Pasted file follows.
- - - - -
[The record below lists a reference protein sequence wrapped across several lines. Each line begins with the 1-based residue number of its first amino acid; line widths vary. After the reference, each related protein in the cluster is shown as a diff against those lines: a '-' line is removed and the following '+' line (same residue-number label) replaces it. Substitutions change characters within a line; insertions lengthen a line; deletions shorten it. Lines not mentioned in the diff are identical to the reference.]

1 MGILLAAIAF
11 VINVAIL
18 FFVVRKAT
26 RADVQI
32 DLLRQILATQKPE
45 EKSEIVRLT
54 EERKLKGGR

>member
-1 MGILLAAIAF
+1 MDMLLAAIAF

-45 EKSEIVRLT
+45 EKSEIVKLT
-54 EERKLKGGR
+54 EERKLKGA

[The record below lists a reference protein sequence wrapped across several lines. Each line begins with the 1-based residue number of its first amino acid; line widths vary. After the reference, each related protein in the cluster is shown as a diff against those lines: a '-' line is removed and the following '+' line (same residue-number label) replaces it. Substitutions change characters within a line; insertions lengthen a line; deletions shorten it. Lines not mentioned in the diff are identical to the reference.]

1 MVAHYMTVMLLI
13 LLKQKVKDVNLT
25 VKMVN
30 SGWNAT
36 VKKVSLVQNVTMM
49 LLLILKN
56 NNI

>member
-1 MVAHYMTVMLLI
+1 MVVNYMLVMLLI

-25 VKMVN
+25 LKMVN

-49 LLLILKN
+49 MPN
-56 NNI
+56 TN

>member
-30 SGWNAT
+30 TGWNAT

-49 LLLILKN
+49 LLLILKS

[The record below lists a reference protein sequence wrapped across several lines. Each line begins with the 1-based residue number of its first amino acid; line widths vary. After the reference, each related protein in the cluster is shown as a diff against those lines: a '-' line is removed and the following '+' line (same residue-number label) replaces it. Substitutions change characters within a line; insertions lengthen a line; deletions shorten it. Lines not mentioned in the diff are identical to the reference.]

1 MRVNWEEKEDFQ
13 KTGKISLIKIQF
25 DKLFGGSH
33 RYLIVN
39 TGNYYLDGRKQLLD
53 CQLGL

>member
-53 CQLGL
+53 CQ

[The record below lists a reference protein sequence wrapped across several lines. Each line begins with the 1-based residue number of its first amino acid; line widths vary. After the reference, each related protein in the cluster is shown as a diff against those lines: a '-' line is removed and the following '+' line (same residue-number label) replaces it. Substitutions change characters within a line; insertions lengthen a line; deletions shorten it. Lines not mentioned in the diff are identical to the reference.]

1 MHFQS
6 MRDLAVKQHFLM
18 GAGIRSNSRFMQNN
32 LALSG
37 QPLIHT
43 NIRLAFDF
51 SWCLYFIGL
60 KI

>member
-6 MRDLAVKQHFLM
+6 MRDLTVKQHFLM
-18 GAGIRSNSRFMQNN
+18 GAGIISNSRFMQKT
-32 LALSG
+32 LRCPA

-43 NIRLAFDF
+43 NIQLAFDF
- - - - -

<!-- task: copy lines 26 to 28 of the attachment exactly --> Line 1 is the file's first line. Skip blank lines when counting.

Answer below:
+1 MVVNYMLVMLLI

-25 VKMVN
+25 LKMVN